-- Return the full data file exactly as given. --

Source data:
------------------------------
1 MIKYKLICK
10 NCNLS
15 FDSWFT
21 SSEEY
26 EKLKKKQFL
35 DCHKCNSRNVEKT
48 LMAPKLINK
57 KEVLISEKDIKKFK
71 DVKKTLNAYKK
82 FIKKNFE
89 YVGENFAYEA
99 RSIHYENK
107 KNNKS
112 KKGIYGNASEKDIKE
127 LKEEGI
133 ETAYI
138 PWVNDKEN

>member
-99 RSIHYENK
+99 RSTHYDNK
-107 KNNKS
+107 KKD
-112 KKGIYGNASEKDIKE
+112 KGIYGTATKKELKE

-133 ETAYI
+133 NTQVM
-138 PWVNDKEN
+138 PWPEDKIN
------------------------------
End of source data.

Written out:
1 MIKYKLICK
10 NCNLS
15 FDSWFT
21 SSEEY
26 EKLKKKQFL
35 DCHKCNSRNVEKT
48 LMAPKLINK
57 KEVLISEKDIKKFK
71 DVKKTLNAYKK
82 FIKKNFE
89 YVGENFAYEA
99 RSIHYENK
107 KNNKS
112 KKGIYGNASEKDIKE
127 LKEEGI
133 ETAYI
138 PWVNDKEN

>member
-99 RSIHYENK
+99 RSTHYDNK
-107 KNNKS
+107 KKD
-112 KKGIYGNASEKDIKE
+112 KGIYGTATKKELKE

-133 ETAYI
+133 NTQVM
-138 PWVNDKEN
+138 PWPEDKIN